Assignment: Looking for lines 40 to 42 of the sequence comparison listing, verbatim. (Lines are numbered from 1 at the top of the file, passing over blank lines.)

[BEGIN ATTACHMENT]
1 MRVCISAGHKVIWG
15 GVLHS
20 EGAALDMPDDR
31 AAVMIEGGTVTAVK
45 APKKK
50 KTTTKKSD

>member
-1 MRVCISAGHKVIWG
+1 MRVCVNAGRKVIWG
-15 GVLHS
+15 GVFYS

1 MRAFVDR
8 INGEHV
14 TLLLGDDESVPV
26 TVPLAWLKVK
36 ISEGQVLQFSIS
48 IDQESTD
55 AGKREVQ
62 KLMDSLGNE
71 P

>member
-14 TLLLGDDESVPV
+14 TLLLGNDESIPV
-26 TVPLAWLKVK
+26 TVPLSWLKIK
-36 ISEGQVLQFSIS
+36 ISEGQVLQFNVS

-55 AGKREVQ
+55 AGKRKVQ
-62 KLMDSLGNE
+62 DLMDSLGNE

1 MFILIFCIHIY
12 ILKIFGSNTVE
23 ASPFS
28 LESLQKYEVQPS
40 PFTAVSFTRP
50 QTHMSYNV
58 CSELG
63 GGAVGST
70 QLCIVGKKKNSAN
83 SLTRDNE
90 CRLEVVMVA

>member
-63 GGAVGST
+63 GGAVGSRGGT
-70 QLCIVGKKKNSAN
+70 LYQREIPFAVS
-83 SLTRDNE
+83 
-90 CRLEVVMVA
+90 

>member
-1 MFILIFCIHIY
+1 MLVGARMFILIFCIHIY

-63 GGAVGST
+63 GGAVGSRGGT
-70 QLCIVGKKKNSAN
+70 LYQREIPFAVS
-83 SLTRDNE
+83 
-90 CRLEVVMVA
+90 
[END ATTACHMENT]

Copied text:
70 QLCIVGKKKNSAN
83 SLTRDNE
90 CRLEVVMVA